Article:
There were four days in which I could not breathe, four days in which I lived with the terror of those up north. Amira, my oldest, had decided to volunteer in Tsfat (Safed, in English). She would play with children and help families, often restricted to bomb shelters. Play with them, distract them, whatever it took to get through the day. It's an aside to what I wanted to write - but then again, that's my norm. So here's a little side story.
A relative didn't think Amira should go into the war zone, even to help. She said that it was too dangerous. Rockets were falling all over and she had a point but there is something inside of me that needs to give my children the freedom to be who they are and this need to help others is so much of what Amira is. Then, this relative invoked Jewish law, saying that one is not allowed to do something that would endanger one's life. This is true...and so I did what most Orthodox Jews do - I asked. Boy, did I ask. I called the Chief Rabbi of Maale Adumim and explained my problem.
"Is she going on vacation? Of course, she can go! What a wonderful thing she does." But, he warned me, "I can't promise she will be okay. I can't tell her to go. But if she goes, tell her she goes with the blessing of a Kohen." To this day, my eyes fill with tears when I think of those precious words. A Kohen is a direct descendant of Aaron, the High Priest of Israel. His blessing meant so much to me. I held on to that for all the time that she was there.
There were massive attacks in the north daily - including on Tsfat. There was a direct missile attack on Tsfat on the Sunday morning that Amira left. That didn't stop her. She agreed to my pleas to call me often, especially if something happened. She was there by mid-afternoon and stayed that night, the next day and the next. Finally, on Wednesday, she left that northern city and came home. As had happened while she was heading to Tsfat, a missile hit the city after she had boarded the bus and begun her journey home. But for the entire time she was there, nothing had hit - this was an amazingly long period of time for a city that had been hit practically every day and often more than once. Without doubt, I have always recognized this lull in attacks as the blessing of a Kohen.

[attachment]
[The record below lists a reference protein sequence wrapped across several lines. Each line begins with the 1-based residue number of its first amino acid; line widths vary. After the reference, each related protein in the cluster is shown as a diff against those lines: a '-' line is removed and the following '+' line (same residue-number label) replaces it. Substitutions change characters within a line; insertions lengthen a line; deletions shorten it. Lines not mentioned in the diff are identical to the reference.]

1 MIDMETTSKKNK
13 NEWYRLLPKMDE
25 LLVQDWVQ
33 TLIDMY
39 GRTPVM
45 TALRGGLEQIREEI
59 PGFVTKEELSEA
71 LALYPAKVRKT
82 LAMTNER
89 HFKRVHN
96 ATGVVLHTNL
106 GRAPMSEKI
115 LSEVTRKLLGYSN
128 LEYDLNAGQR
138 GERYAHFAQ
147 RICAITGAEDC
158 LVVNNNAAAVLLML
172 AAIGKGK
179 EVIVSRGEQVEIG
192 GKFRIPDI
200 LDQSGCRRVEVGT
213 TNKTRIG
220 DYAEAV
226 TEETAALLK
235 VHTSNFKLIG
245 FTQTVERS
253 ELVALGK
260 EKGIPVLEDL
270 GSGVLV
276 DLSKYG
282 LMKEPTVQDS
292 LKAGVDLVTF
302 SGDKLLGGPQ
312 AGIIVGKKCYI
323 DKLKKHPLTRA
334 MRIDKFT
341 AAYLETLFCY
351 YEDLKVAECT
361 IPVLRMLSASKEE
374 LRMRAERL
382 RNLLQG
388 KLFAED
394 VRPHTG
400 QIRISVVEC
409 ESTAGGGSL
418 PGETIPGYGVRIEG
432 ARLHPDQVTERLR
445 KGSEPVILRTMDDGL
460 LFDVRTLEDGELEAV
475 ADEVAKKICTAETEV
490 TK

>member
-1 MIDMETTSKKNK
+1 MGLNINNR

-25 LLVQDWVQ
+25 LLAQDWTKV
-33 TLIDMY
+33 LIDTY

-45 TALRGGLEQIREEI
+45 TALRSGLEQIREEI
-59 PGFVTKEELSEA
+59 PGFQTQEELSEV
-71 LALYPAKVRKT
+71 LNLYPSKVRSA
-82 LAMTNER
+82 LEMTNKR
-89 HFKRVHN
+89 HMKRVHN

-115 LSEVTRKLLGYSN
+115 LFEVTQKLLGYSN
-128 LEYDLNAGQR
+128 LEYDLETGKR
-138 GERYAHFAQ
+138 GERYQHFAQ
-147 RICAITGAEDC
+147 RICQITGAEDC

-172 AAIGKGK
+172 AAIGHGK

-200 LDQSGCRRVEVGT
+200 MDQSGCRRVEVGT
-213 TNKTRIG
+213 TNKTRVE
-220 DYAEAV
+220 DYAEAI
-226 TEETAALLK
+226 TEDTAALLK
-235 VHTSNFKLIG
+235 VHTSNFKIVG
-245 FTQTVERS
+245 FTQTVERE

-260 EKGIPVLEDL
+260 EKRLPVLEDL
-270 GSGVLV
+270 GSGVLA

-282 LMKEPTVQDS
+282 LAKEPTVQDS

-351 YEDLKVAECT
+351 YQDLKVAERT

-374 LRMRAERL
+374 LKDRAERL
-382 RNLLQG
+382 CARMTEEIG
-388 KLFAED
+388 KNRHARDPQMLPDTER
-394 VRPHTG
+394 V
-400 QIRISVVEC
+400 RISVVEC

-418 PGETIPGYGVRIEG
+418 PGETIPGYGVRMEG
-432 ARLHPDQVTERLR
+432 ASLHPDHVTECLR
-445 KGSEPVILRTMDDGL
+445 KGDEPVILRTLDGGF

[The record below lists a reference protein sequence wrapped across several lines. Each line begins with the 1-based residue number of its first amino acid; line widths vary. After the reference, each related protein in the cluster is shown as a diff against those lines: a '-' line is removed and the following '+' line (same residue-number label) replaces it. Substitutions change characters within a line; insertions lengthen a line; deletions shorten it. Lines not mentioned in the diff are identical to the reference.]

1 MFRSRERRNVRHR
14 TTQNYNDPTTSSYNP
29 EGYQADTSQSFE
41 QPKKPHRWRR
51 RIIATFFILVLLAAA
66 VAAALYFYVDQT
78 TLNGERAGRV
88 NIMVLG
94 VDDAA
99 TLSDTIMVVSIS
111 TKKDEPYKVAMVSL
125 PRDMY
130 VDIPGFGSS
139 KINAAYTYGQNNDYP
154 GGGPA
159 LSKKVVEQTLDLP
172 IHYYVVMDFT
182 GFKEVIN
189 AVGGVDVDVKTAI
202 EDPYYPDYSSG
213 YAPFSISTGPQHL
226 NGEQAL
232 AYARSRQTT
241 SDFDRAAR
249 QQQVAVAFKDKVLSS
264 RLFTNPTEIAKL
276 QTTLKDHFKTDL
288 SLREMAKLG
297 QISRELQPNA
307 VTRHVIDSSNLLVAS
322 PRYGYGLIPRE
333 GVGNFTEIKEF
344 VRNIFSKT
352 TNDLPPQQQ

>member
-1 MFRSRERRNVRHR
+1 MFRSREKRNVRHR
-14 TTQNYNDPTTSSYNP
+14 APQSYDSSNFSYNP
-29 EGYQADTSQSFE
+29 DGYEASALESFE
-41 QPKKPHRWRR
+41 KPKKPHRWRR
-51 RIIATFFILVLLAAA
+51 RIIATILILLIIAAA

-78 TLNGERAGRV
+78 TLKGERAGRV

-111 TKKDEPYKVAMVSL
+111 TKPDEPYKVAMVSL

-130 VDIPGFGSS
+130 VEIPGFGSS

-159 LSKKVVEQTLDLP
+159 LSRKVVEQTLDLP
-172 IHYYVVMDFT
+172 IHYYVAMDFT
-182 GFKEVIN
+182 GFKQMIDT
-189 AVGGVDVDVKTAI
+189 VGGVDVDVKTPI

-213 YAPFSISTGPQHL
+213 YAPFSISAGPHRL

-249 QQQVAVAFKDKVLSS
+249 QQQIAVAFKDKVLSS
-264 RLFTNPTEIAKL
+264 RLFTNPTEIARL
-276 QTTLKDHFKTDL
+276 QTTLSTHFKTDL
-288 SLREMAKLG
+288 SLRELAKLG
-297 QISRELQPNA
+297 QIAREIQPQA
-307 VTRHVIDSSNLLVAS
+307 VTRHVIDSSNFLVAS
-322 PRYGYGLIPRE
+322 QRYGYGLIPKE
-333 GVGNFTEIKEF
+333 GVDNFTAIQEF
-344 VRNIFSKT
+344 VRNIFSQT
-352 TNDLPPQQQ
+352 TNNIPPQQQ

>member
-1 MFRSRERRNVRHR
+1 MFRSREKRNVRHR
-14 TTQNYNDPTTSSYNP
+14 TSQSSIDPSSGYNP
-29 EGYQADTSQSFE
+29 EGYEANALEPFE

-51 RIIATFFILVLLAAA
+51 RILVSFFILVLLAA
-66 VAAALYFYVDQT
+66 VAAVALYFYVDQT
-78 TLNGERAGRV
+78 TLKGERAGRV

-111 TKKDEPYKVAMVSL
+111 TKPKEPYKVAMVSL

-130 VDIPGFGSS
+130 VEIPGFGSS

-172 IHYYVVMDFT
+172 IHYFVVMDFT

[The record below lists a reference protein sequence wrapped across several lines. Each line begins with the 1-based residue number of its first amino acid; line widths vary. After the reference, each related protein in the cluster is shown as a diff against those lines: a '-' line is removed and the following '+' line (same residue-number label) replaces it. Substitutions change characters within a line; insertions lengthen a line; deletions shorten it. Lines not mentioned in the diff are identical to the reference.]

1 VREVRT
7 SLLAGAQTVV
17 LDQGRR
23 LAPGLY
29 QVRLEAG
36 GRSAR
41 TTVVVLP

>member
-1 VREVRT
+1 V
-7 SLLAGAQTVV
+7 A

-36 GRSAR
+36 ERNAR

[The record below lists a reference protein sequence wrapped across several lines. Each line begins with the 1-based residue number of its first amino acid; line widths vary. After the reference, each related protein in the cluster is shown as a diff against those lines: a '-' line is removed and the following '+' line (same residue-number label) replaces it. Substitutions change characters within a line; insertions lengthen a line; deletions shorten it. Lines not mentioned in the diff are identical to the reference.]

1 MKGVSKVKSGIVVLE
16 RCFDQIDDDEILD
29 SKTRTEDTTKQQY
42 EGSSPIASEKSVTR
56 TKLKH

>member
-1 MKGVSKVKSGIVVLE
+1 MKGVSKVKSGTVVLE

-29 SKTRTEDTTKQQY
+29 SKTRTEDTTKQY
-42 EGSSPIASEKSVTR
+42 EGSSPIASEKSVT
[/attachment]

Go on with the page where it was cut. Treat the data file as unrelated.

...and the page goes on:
The second war that occurred while I was living here was the Cast Lead Operation - what I often call the Gaza War. Again, it was not my life or my home that was endanger, but my son was on the front lines and it was a period of my life I will never forget, ever. There was no Kohen who blessed Elie as personally as this Chief Rabbi blessed Amira, but I know that there were blessings said every day - for Elie and for all the soldiers.
The stages of war include:
Rhetoric - that buildup of threats and words that backs nations into corners. And during the rhetoric stage there are threats and sometimes more.
Preparation - at some point, the tide that this rhetoric brings to our land becomes overwhelming and you know, deep down, that war is really coming. This starts the stage of preparation - mentally and physically. We had this when we knew the US was going into Iraq and Israel was a likely target. I don't consider that a war I have lived through because other than tension and worry, there were, thankfully, no missiles, no physical damage to contend with. In the north, in the south - preparation was real, as was the war that came after it.
Explosion - that first moment when the planes fly, the soldiers march, the tanks move. In Lebanon, it came swiftly; in Gaza it was a buildup that happened over days...weeks if you count the incessant rocket attacks that preceded Israel finally making its move.
I think we are somewhere between the rhetoric and the preparation stage in this "conflict" with Iran. We are passed the rhetoric and threats stage, into the belief that the tide is building. We are not really in the preparation stage - we in this case being the people of Israel. The army has long since been in the preparation stage. They know what they have to do; they know if they have a reasonable chance of doing it. The Prime Minister knows, as does the Secretary of Defense (the general, not the politician), as does the Chief of Staff and others in the army.